• aging;
  • free radicals;
  • DNA damage;
  • 8-hydroxydeoxyguanosine;
  • caloric restriction;
  • oxygen radicals;
  • antioxidants;
  • superoxide dismutase;
  • catalase;
  • glutathione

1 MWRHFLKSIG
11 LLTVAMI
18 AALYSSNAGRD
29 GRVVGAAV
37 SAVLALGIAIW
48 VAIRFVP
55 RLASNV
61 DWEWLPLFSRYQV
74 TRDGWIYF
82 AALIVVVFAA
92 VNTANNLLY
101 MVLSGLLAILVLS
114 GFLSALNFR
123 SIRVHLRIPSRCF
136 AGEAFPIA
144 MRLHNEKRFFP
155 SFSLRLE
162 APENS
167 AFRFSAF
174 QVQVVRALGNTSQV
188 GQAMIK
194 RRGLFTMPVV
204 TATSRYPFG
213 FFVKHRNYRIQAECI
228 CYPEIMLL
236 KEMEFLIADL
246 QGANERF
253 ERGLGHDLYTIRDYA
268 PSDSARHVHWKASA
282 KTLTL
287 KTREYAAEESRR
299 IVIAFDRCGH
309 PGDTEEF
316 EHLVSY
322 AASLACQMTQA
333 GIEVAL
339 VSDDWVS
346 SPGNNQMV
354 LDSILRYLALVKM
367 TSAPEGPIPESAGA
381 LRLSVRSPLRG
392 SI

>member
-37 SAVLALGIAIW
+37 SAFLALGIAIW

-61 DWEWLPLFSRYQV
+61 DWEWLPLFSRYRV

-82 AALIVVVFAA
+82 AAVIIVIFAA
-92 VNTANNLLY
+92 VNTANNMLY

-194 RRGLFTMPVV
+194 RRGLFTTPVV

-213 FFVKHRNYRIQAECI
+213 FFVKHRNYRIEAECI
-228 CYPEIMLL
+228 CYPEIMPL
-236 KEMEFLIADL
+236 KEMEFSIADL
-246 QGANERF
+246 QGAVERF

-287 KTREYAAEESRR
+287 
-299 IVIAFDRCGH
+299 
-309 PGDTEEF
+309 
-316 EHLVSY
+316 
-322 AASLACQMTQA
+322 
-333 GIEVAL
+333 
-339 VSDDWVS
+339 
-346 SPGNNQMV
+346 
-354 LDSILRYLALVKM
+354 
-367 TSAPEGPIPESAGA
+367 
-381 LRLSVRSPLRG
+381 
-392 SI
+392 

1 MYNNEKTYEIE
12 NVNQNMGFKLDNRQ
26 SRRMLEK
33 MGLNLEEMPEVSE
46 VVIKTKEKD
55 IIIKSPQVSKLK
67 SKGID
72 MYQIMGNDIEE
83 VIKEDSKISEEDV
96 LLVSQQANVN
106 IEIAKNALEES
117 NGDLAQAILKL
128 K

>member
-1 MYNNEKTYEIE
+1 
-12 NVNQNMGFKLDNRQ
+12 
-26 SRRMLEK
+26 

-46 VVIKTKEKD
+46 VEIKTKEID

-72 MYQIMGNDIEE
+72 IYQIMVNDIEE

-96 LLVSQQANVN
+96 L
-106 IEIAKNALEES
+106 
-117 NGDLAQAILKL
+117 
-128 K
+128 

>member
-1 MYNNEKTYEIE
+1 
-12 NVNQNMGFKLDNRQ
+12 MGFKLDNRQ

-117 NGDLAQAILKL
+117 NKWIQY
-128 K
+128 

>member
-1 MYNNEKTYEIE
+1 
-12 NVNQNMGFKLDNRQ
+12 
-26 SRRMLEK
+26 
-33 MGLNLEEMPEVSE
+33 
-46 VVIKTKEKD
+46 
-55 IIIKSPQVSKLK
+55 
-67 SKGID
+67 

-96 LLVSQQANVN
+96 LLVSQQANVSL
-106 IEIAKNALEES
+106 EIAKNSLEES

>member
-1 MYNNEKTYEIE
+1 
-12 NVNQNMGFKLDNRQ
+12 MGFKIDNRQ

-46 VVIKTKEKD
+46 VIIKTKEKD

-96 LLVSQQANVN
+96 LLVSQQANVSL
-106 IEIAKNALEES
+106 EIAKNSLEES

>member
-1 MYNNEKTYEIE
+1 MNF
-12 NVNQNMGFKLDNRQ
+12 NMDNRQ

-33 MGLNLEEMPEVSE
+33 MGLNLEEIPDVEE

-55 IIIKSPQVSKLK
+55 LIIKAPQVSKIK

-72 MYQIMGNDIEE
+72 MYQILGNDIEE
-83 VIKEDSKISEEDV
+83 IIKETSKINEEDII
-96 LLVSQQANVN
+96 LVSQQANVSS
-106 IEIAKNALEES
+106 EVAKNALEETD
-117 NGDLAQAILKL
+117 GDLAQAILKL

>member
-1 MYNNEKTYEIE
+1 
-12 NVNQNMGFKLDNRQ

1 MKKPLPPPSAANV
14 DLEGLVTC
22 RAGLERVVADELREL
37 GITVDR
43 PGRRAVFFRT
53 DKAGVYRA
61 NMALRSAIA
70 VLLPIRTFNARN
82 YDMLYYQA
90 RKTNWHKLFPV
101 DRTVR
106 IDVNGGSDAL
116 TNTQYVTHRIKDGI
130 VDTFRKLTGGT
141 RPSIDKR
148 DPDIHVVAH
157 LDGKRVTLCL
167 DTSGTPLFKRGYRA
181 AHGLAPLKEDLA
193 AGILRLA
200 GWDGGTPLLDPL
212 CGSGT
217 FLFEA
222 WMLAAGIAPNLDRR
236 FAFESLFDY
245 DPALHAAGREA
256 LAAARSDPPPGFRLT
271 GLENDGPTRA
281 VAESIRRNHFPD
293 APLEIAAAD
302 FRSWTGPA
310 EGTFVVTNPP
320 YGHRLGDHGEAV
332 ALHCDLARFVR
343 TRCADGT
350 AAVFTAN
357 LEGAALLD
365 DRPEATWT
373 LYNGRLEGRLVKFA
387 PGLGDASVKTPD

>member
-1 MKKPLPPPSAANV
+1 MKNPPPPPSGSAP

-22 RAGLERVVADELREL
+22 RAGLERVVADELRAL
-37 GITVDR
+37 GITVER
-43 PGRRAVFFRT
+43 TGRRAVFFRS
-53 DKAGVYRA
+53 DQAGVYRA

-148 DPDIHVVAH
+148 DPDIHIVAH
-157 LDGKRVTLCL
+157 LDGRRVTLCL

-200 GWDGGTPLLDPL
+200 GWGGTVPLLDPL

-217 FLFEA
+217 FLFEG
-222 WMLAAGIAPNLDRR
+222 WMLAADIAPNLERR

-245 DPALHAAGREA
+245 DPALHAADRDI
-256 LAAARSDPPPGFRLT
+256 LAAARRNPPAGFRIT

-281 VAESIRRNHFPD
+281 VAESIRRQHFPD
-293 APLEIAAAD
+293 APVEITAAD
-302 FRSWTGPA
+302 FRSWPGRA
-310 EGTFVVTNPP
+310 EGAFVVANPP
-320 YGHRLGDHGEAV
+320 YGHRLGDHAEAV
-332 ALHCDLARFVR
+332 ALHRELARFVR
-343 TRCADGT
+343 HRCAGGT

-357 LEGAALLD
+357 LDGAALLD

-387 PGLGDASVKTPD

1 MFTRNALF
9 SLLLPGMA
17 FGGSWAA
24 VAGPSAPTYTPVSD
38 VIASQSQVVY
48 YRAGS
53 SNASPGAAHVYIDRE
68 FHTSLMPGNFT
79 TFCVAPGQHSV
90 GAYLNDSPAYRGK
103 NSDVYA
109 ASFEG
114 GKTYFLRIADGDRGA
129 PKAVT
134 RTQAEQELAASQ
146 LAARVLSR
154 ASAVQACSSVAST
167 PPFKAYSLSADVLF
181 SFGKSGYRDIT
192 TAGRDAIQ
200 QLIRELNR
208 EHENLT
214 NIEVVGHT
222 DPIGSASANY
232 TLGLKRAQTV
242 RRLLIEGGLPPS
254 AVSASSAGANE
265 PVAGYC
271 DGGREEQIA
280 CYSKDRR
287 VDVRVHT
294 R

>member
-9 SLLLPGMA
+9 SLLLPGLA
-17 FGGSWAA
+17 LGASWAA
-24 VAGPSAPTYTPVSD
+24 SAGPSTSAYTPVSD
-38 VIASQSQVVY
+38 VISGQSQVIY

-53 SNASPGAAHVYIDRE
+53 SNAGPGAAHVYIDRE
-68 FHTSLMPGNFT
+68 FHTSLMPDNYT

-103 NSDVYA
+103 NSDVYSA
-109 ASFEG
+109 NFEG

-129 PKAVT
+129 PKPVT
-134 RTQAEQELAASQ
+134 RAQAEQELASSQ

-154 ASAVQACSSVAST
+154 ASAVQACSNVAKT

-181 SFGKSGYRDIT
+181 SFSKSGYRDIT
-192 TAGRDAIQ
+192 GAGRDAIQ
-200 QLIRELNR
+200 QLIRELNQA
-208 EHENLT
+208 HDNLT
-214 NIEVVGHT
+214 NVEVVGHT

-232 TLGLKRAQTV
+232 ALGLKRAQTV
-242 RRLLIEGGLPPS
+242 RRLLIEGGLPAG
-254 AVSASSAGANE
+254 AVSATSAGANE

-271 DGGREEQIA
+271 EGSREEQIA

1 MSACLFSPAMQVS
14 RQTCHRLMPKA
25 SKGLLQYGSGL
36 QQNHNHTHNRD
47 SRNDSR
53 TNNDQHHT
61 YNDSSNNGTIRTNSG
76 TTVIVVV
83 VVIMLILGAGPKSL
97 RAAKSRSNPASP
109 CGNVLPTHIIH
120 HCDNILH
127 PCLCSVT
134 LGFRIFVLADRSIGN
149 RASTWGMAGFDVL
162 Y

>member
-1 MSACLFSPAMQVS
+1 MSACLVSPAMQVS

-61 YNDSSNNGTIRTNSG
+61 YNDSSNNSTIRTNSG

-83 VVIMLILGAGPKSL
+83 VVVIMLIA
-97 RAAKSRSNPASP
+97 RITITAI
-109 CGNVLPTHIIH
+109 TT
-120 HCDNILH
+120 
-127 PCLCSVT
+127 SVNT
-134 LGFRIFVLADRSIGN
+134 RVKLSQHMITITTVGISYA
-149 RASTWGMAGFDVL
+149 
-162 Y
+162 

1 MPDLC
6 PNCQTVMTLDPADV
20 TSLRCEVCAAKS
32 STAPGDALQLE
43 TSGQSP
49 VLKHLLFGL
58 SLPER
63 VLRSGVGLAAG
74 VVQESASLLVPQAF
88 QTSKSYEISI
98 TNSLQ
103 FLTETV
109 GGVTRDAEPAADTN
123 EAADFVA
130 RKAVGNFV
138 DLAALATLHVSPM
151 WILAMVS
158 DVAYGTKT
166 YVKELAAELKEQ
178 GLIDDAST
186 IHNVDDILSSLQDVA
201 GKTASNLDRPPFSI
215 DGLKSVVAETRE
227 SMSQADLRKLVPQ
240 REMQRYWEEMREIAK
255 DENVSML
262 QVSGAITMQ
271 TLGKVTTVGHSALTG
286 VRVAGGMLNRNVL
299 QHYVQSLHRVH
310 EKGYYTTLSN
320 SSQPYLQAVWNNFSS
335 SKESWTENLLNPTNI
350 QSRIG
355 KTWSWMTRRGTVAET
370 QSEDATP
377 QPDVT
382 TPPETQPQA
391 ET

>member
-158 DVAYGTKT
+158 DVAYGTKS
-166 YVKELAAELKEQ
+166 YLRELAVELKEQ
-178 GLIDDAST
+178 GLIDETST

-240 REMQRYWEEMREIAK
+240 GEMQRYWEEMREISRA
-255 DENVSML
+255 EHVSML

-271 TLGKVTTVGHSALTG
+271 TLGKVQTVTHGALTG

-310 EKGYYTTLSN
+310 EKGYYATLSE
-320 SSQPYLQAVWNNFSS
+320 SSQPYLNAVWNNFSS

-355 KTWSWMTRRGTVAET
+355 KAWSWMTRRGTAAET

Oxygen is toxic to aerobic animals because it is univalently reduced inside cells to oxygen free radicals. Studies dealing with the relationship between oxidative stress and aging in different vertebrate species and in caloric-restricted rodents are discussed in this review. Healthy tissues mainly produce reactive oxygen species (ROS) at mitochondria. These ROS can damage cellular lipids, proteins and, most importantly, DNA. Although anti-oxidants help to control this oxidative stress in cells in general, they do not decrease the rate of aging, because their concentrations are lower in long-than in short-lived animals and because increasing antioxidant levels does not increase vertebrate maximum longevity. However, long-lived homeothermic vertebrates consistently have lower rates of mitochondrial ROS production and lower levels of steady-state oxidative damage in their mitochondrial DNA than short-lived ones. Caloric-restricted rodents also show lower levels of these two key parameters than controls fed ad libitum. The decrease in mitochondrial ROS generation of the restricted animals has been recently localized at complex I and the mechanism involved is related to the degree of electronic reduction of the complex I ROS generator. Strikingly, the same site and mechanism have been found when comparing a long-with a short-lived animal species. It is suggested that a low rate of mitochondrial ROS generation extends lifespan both in long-lived and in caloric-restricted animals by determining the rate of oxidative attack and accumulation of somatic mutations in mitochondrial DNA.